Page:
Steve Dunn , Jul 23, 2006; 08:33 p.m.

JPEG is not a good file format to use for an intermediate file; if you have to save a file from your RAW converter before opening it in your editor, save it in a file which does not use lossy compression, and if at all possible, it would be wisest to save it at 16 bits. If you save your intermediate files using lossy compression (which is what JPEG uses), then yes, you lose image quality each time you go through an open-work-save cycle.

I don't shoot for any sites which are dumb enough to set such a minimum file size so I haven't had to upsize files to meet such an arbitrary requirement. But others have given you some suggestions on how best to resize so hopefully you'll be OK there.

Peter Blaise Monahon , Jul 23, 2006; 08:34 p.m.

.

I think that you might be misunderstanding their requirement.

A 6mb JPG means nothing since JPG file sizes depend on too many variables to be predictable, like mage content (complex or simple, sharp or unsharp), image size (pixel dimensions), and compression ratio - all could ve vastly different to make a srotage file size of 6mb.

I think they mean 6mp capture, meaning

~3,072x2,048 pixels = 6,291,456 pixels = 6mp for film scans at a 1.5:1 aspect ratio, or

~2,929x2,148 pixels = 6,291,456 pixels = 6mp for typical non-35mm digital capture of 4:3 aspect ratio, or

for square film = 6mp^2 = ~2,509x2,509 pixels = 6,295,081 pixels = 6mp.

Maybe they mean 6mb after expansion on screen, and in Adobe Photoshop, it tells your the "expanded" file size regardless of the original JPG compression, and it's 3x the pixels dimension since it really has 3 pictures inside - one red, one green and one blue!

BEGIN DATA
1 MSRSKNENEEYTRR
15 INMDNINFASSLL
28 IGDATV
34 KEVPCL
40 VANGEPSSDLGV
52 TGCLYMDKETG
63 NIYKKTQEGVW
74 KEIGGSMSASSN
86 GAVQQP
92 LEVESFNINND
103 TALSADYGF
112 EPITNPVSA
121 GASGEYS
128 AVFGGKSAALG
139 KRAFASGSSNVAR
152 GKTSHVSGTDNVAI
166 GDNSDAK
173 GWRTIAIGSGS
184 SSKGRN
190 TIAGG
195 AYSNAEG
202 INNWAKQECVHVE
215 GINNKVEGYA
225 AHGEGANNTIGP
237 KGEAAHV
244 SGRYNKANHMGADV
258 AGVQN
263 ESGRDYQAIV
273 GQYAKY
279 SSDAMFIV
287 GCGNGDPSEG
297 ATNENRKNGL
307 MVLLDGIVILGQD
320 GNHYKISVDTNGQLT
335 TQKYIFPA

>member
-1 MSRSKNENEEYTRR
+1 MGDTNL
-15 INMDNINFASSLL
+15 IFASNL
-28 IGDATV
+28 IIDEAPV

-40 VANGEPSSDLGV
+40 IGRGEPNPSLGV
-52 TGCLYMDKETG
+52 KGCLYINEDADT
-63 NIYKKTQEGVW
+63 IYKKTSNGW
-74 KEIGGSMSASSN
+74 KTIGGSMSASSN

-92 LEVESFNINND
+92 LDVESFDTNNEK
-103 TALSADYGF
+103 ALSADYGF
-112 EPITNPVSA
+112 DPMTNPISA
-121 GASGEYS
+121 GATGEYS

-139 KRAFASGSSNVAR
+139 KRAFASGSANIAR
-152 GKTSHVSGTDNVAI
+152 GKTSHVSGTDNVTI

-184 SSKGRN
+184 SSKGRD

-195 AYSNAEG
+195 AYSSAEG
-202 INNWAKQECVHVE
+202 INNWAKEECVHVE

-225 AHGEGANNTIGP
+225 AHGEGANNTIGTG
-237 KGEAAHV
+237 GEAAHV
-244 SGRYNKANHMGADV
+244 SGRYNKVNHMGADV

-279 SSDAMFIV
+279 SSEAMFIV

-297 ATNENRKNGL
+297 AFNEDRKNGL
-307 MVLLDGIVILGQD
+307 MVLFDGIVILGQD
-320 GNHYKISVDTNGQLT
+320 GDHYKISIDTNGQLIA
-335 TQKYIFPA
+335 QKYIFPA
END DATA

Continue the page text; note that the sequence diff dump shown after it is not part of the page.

35mm scan at 1.5:1 aspect ratio then = 1744x1183 pixels = 6mb

digital 4:3 aspect ratio = 1673x1255 = 6mb

square = 1449x1449 = 6mb

It all depends on thier meaning of 6mb expanded file size on screen in 8-bit color, or 6mp camera is required as a minimum capture? Tell us more.

And JPG is a final output format never to be re-edited again (a crime and a sin to edit a JPG and resave as a JPG), especially by you. You should work in TIF and only convert to JPG once before sending the file out at 100% (or 0% compression) for stock, and anything lower for display only, like 65% to 85% for web display, but of course, web display also expects resizing down to only 1,024x wide or less, of course making smaller storage files.

Let us know some specifics of the place your're sending them to so we can read the requirements and help you interpret them better.

Or ask them to explain and tell us waht they say - don't make us speculate when you don;t know enough to quote and understand their entire requirements!

Click!

Love and hugs,

Peter Blaise peterblaise@yahoo.com Digital Photographer http://www.peterblaisephotography.com/

Tony Torres , Jul 24, 2006; 04:38 a.m.

well there is a great program called Geniune Fractels thats a program that would definitely work for you Tony

Peter Blaise Monahon , Jul 24, 2006; 07:19 a.m.

.

Ahh ... we need to wait for Anton to get back to us with answers to our questions - what are the specifics (links?) of the requirement, as "6MB JPG" seems to be a misunderstanding.